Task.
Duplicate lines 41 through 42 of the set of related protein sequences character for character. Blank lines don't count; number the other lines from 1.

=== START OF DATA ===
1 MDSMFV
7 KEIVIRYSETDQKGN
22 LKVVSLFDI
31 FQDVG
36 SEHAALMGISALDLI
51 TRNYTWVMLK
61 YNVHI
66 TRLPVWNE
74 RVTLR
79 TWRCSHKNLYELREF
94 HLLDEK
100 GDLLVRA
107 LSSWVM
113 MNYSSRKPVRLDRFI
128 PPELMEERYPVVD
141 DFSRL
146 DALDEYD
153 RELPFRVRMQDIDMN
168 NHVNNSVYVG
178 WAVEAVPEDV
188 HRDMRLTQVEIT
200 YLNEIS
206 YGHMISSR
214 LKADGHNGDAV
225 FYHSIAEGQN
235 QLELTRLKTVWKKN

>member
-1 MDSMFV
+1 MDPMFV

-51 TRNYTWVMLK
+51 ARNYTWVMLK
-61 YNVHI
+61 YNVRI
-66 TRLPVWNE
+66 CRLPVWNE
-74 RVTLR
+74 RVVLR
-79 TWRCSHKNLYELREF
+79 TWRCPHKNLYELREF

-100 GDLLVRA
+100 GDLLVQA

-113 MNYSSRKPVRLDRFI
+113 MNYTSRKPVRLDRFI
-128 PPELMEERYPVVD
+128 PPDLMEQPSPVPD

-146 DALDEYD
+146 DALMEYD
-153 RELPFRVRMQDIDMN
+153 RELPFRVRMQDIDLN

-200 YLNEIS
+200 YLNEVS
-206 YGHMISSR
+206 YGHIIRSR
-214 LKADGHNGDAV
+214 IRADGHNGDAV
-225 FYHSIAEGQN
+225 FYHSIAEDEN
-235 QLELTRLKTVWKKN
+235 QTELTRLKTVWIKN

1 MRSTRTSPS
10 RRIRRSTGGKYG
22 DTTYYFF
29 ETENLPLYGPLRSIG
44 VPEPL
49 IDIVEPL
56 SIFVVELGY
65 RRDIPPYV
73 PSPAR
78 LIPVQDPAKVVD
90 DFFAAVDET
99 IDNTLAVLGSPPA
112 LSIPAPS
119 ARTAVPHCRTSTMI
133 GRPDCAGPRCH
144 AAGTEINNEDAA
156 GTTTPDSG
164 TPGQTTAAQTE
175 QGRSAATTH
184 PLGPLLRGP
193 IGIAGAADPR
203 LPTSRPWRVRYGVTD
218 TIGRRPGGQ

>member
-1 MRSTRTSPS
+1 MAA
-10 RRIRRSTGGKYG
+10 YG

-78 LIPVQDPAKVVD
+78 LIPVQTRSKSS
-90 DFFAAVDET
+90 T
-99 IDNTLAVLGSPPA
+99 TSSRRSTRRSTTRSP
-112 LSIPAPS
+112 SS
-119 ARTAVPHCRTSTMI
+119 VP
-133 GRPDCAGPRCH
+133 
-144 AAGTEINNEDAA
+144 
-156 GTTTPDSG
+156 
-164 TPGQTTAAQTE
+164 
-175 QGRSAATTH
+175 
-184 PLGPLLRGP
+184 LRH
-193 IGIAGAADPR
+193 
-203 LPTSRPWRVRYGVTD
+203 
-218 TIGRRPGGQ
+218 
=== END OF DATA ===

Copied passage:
+100 GDLLVQA

-113 MNYSSRKPVRLDRFI